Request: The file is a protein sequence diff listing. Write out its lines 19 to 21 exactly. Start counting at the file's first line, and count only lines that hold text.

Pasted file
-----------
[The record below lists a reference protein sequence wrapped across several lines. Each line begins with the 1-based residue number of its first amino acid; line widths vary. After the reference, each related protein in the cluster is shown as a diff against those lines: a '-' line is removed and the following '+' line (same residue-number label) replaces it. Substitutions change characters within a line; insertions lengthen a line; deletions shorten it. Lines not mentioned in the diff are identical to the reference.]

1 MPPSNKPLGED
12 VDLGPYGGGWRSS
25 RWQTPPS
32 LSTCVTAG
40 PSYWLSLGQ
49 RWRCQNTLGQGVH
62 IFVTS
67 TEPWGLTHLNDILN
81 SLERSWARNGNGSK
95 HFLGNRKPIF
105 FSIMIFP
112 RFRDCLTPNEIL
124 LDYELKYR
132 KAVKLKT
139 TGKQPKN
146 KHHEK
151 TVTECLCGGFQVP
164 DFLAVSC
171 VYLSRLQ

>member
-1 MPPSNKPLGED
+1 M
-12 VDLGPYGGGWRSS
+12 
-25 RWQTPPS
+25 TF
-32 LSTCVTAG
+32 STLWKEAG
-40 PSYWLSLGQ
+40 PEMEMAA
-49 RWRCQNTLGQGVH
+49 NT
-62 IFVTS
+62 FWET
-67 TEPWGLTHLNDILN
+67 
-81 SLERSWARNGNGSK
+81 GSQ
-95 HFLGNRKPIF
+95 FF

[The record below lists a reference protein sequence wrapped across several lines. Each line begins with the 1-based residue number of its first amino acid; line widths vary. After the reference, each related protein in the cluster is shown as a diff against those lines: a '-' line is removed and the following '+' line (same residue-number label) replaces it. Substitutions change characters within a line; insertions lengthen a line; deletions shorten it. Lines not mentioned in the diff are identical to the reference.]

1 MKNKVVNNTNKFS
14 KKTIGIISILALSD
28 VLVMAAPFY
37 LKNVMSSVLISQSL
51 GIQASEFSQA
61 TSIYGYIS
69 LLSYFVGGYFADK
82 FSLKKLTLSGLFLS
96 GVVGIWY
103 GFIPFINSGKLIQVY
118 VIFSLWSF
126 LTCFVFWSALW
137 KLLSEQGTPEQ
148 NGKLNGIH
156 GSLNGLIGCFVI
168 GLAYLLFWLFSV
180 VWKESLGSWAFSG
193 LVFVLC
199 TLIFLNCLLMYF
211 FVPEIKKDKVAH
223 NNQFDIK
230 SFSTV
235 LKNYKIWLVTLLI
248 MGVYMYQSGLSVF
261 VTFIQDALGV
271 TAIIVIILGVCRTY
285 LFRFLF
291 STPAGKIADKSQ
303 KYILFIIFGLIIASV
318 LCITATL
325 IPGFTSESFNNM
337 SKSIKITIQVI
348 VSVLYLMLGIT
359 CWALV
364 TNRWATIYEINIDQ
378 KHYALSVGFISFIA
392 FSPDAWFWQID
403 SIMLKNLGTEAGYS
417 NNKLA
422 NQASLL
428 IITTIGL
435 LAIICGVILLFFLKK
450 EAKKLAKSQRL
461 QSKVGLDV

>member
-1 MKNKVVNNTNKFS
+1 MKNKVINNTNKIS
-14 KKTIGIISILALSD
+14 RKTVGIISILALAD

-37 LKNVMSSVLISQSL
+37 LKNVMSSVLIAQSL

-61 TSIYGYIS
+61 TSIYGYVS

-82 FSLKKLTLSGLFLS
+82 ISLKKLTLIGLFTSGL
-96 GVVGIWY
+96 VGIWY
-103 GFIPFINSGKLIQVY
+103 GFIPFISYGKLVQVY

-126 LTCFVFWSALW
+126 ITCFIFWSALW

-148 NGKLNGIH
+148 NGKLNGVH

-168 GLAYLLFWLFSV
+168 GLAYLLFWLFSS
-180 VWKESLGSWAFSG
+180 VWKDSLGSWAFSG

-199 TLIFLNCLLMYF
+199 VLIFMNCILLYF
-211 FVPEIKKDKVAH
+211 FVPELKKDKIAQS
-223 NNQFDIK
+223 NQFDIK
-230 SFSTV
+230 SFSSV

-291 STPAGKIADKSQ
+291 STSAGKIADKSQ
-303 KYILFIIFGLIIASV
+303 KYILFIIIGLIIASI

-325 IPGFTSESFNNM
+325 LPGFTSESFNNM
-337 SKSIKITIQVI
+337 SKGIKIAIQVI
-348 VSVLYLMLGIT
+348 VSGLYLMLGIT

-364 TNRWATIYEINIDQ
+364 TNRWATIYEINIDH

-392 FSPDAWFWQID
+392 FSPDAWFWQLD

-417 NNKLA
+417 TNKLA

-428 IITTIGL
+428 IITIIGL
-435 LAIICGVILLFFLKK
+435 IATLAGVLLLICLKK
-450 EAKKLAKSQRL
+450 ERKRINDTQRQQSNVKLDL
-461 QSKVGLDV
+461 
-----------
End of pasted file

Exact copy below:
164 DFLAVSC
171 VYLSRLQ

>member